Good Practice

Sustainable Mobility Plan

Improving urban mobility with higher speeds, more security, and more rationality.

Buenos Aires Metropolitan Area
Local policy


The Sustainable Mobility Plan integrates articulated programmes developed
taking into account best experiences worldwide, contributions from
renowned professionals in each area of reference, and the main pillars of
traffic and transport management: priority public transport, healthy mobility
and traffic planning and road safety.

Simply stated, the objective is better circulation, less travel time and more
road safety.


The six million journeys made every day in the City of Buenos Aires represent
a challenge for traffic circulation — both within the city and in and out the
province. Of those, 3.2 million people come from Greater Buenos Aires
(54%), while the rest come from within the city (46%).

It was therefore necessary to focus on the link between urban development
and transportation. Moreover, management of such analysis and policies
had to centre on mobility flows rather than traffic problems.


Buenos Aires is developing large-scale connectivity works that tackle traffic
and make it more agile, and promote sustainable mobility. They include:

  • Public Transportation Priority: encourages the use of public transport,
    taking into account that buses carry 40–50 passengers, whereas, in the
    same space, two cars carry 3–4 people per car.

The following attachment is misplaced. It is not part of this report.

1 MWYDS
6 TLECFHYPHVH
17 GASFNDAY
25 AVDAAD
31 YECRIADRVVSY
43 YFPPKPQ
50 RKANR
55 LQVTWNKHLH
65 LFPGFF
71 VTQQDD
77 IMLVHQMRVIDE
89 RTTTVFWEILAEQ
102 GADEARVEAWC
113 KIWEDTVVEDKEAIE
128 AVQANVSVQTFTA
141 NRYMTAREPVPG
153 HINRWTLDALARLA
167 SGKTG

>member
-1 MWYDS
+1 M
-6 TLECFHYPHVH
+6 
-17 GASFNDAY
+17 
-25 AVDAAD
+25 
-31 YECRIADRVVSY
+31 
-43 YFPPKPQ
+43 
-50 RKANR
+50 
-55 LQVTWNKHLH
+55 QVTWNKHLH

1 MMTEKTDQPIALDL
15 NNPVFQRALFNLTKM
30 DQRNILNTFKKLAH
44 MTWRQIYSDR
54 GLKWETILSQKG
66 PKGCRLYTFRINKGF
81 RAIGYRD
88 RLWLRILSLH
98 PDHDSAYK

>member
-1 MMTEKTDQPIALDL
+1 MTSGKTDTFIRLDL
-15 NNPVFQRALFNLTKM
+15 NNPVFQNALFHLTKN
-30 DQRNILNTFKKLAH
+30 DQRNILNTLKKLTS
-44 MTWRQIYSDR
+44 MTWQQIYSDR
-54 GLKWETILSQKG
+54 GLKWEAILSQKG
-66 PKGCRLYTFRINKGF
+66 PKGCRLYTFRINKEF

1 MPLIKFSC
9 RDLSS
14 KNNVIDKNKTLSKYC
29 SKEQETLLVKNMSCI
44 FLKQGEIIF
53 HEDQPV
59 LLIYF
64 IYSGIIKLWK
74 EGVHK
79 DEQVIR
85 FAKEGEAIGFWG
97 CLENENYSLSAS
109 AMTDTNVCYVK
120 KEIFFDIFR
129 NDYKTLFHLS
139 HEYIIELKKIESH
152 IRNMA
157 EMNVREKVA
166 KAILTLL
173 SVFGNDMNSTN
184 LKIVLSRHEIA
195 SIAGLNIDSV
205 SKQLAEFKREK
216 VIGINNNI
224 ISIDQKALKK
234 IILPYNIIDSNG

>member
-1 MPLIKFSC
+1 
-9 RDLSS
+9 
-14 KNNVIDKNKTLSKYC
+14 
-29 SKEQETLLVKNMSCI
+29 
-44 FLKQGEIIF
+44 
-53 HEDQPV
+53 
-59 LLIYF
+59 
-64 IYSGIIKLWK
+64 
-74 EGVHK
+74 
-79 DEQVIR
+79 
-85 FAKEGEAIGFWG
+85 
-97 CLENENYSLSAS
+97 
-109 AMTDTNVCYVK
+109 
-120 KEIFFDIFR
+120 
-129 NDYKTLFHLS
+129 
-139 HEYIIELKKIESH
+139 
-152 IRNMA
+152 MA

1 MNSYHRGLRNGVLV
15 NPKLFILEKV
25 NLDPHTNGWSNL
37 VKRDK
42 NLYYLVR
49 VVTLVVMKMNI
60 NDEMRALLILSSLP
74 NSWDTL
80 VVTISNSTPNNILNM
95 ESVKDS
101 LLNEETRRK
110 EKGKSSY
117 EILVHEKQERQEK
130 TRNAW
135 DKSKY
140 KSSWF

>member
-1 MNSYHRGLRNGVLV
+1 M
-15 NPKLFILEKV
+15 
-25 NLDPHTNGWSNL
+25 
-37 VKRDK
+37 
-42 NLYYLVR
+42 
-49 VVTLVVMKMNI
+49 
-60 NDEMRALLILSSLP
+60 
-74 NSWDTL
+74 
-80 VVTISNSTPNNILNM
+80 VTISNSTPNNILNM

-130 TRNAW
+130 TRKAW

• Healthy Mobility: promotes healthy mobility by bicycle or on foot
    throughout the City of Buenos Aires.
  • Traffic Regulation and Road Safety: reduces road accidents and helps to
    regulate traffic.
  • Smart Mobility: the Smart Traffic System includes new instruments to manage traffic and tools to facilitate circulation within the City of Buenos Aires.


The plan, based on the concept of sustainable development, meets present needs without compromising future generations’ ability to meet theirs. Its objectives are to:

  • Improve accessibility for the population.
  • Prioritise public and non-motorised modes of transport.
  • Prioritise the use of roads according to dominant uses.
  • Regulate the functioning of public roads.
  • Reduce congestion and, in particular, interference with continuous
    traffic flow.
  • Optimise freight transport operations.
  • Limit transport-related externalities.
  • Reduce the accident rate by acting on the factors that contribute to it.


Ongoing project that has already implemented:

  • 300 km of bicycle lanes.
  • 5 car-free areas, with stricter speed limits and better personal mobility.
  • 8 new Metrobus-priority lanes.
  • Bus-arrival information system.
  • Metro availability every 3 minutes in rush hour.



Advisor and Coordinator of Public Agenda

Scroll to Top